Wi-Fi Calling allows you to make and receive phone calls even when a mobile signal isn’t available.
In the UK, seven mobile networks currently offer Wi-Fi Calling support. The technology allows you to stay connected in places where a regular mobile signal isn’t available. You’ll be able to make and receive phone calls over wi-fi in the normal way, using your regular phone number and regular price plan.
To benefit from Wi-Fi Calling, you’ll need to have a compatible handset and price plan. At the time of writing, Wi-Fi Calling is available to customers on BT Mobile, EE, iD Mobile, O2, Sky Mobile, Three and Vodafone. However, individual networks have limitations on which price plans they support (e.g. only making it available to Pay Monthly customers) and handset compatibility may also vary (especially on Android-based smartphones).
In this article, we’ll tell you everything you need to know about Wi-Fi Calling in the UK. We’ll start by discussing how the service works, before looking at how Wi-Fi Calling is implemented on different mobile networks. Finally, we’ll look at the limitations of the technology and alternative solutions if you’re not able to benefit from Wi-Fi Calling.
What is Wi-Fi Calling?
Wi-Fi Calling is a fairly new technology that allows you to make and receive phone calls using only a wi-fi internet connection (it’s also known by its technical name of VoWiFi). Your wi-fi network will typically need to have a minimum speed of at least 1-2Mbps.
The technology means you’re finally able to use your phone as normal in places with patchy coverage or no mobile signal (for instance, in rural areas, basement flats and on the London Underground).
The key difference between Wi-Fi Calling and other app-based solutions such as WhatsApp, Facebook Messenger and Skype is you’re able to use your normal phone number and price plan, with no need to use or install additional applications. Because of this, it’s best suited as a solution for improving coverage and for making regular UK phone calls already included in your plan. For calling abroad, traditional app-based solutions such as WhatsApp and Skype continue to offer a better solution in most cases.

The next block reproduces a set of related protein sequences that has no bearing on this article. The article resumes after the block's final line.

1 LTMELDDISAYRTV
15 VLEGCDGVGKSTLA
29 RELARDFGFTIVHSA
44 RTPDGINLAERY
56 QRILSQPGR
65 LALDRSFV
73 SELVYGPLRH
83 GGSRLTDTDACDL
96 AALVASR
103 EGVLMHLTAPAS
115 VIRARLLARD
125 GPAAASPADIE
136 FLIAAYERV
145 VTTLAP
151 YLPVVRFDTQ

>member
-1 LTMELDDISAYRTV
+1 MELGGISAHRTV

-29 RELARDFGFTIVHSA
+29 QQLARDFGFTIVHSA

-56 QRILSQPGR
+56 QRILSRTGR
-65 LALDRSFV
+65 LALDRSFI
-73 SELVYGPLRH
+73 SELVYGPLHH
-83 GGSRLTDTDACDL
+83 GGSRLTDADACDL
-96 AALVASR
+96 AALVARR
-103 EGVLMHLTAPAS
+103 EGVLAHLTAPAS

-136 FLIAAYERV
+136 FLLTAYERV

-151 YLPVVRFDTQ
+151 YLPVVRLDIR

Wi-Fi Calling: By Network
Wi-Fi Calling is currently available to the following customers on BT Mobile, EE, iD Mobile, O2, Sky Mobile, Three and Vodafone:
On BT Mobile, it’s possible to set up Wi-Fi Calling on any type of plan (including SIM Only, Family SIM & Pay Monthly) providing you have a compatible device with the latest software. At present, BT says the service is designed to work on the iPhone 5s or later, on the Samsung Galaxy S9, S9+ and A8 (2018).
It should also work on the following devices, but BT says they “can’t guarantee it’ll work with Wi-Fi Calling”:
If you’re connected to BT’s Wi-Fi Calling service, the network name on your phone will show as “BT WiFi Call”.
Source: BT Mobile Help: Wi-Fi Calling and how to set it up
EE was the first UK network to have support for Wi-Fi Calling, with the service having been available to customers since April 2015.
To use Wi-Fi Calling on EE, you’ll need to be on an EE Pay Monthly plan (including SIM Only) or on an EE business contract. You’ll also need to have a handset that’s compatible with the service.
At present, the service is designed to work on the following devices:
The network name on your mobile phone will show as “EE WiFi Call” when you’re connected to the service.
On iD Mobile, you’ll have access to Wi-Fi Calling on all Pay Monthly plans, providing you have a compatible handset with the latest software updates installed.
According to iD Mobile, their Wi-Fi Calling service is designed to work on the following devices:
If you’re using an iPhone, you’ll need to have iOS 11.2 or later, as well as the iD Mobile carrier settings version 31.1 or later. You can check this by going to Settings > General > About on your iPhone whilst connected to the iD network.
On O2, you’ll have access to Wi-Fi Calling on Pay Monthly and SIM Only contracts, providing you have one of the following compatible devices:
If you have an Android-based smartphone, your device will typically need to be running on O2-provided firmware. In most cases, this means your handset will need to have been purchased directly from O2. However, it will also work on certain handsets purchased from a third-party provider.